Innocent dad wrongfully jailed 17 years for crime committed by lookalike seeks over $1 million in compensation

Richard Jones was arrested and convicted of aggravated robbery in 2000 for a crime he did not commit and spent the next 17 years behind bars.


                            Innocent dad wrongfully jailed 17 years for crime committed by lookalike seeks over $1 million in compensation

An innocent man who spent 17 years in prison for a crime committed by his doppelganger is now seeking $1 million in compensation from the state. Richard Jones, now 42-years-old, was wrongly convicted of aggravated robbery in 1999 after a man who looked like him stole a phone from a woman outside a Walmart in Roeland Park, Kansas City. According to the New York Times, two other people who saw the attack described the culprit as a "light-skinned black man" or a "dark-skinned Hispanic" with his hair "pulled back" and tied in cornrows. The getaway car was then traced to a man who said that he and his friends had picked up a man who they barely knew as "Rick." The unfortunate coincidence that his lookalike also happened to share his name had all but sealed Jones' fate.

At the time of the robbery, Jones was at his home in Kansas City, cleaning up after a party with his girlfriend and her sisters and despite the lack of physical evidence tying him to the scene of the crime, he was apprehended by the authorities and charged with the crime.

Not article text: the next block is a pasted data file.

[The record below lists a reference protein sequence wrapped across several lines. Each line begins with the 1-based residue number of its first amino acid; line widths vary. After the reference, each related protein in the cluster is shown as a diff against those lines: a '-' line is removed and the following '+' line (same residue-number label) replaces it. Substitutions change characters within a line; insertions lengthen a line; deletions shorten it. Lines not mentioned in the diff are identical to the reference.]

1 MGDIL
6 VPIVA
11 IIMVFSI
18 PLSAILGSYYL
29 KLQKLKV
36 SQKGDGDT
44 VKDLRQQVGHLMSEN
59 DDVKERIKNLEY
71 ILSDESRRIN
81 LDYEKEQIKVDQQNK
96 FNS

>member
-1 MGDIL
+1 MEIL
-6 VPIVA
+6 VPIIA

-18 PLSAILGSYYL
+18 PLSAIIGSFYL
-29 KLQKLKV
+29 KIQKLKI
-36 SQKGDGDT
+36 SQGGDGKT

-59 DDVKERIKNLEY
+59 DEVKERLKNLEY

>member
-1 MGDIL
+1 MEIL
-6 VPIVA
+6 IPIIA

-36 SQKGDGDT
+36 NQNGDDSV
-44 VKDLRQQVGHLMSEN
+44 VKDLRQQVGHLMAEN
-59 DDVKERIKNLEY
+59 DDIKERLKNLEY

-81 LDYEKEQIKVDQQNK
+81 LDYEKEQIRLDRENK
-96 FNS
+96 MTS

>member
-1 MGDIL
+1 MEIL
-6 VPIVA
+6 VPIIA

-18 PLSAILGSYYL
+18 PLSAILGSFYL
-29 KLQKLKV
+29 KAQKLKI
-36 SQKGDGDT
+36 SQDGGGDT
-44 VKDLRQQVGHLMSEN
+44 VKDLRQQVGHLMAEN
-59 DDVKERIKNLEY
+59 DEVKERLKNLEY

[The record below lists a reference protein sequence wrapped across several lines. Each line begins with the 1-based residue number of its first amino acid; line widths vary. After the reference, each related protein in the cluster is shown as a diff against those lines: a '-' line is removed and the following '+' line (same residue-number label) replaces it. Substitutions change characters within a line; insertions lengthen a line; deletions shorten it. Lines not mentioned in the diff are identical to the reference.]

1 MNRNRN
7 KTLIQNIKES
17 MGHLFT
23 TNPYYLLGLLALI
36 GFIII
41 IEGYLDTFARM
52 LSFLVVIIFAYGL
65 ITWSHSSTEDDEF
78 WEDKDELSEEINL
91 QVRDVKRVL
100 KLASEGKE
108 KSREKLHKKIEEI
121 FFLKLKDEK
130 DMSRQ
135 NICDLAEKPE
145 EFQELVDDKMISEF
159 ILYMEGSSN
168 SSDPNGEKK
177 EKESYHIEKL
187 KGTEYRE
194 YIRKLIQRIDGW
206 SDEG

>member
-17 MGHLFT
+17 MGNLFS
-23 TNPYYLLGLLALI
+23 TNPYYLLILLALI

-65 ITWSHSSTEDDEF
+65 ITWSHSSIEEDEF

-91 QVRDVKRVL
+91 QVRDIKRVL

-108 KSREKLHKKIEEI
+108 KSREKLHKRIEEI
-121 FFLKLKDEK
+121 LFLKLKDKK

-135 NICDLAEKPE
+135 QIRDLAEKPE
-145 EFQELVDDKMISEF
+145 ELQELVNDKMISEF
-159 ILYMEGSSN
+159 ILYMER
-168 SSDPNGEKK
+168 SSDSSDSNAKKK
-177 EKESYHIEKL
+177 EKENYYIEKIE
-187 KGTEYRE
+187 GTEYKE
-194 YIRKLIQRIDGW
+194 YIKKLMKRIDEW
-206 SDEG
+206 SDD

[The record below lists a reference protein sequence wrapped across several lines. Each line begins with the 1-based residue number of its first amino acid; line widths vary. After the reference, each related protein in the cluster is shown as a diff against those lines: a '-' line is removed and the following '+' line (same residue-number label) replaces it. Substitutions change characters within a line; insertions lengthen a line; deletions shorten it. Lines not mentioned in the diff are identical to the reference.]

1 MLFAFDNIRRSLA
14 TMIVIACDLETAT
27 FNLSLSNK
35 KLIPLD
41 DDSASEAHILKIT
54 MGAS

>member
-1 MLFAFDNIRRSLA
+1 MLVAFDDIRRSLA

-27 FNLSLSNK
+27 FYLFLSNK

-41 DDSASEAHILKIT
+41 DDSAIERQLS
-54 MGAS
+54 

Jones (left) was confused for the actual culprit Ricky Amos (right) (Source: Kansas Department of Corrections)
Jones (left) was confused for the actual culprit Ricky Amos (right) (Source: Kansas Department of Corrections)

Witnesses asked to identify whether Jones was indeed the person they saw commit the burglary, they replied in the affirmative. Not presented with any other option, they picked him out of police lineups as well. The 42-year-old was subsequently convicted and sentenced to 19 years in prison in 2000 because of his prior history of crime. 

Despite repeatedly insisting on his innocence and appealing for release, Jones would continue to serve time at the Lansing Correctional Facility. When prisoners told him that he looked very similar to someone called Ricky Amos and confused him with the former, Jones realized he had a shot at freedom. He enlisted the help of the Project for Innocence and the organization soon discovered the real offender. The victim was shown photos of both men side by side and could no longer tell who had attempted to rob her all those years ago. A judge then threw out Jones' conviction last year, resulting in the 42-year-old finally walking out as a free man. 

Jones is seeking over $1 million in compensation (Source: Kansas Department of Corrections)
Jones is seeking over $1 million in compensation (Source: Kansas Department of Corrections)

Jones was the father of two young girls at the time of his imprisonment, and his daughters, now 24 and 19, grew up without him. In a bid to get his life back on track, he filed a petition in the 10th Judicial District Court of Kansas looking for more than $1.1 million in compensation — close to $65,000 for each of the 17 years he would end up spending behind bars.

His lawyer, Richard Ainsworth, said his client was looking for a certificate of innocence and for compensation so he could "finally move forward with his life after spending over 17 years in prison for a crime he did not commit." The petition similarly said, "After enduring 17 years of wrongful incarceration for a crime he did not commit, Mr. Jones brings this petition seeking a judicial pronouncement of his innocence and some measure of financial assistance as he seeks to rebuild his life," with another line reading, "This compensation is relatively small given the unfathomable hardship of 17 years of wrongful imprisonment."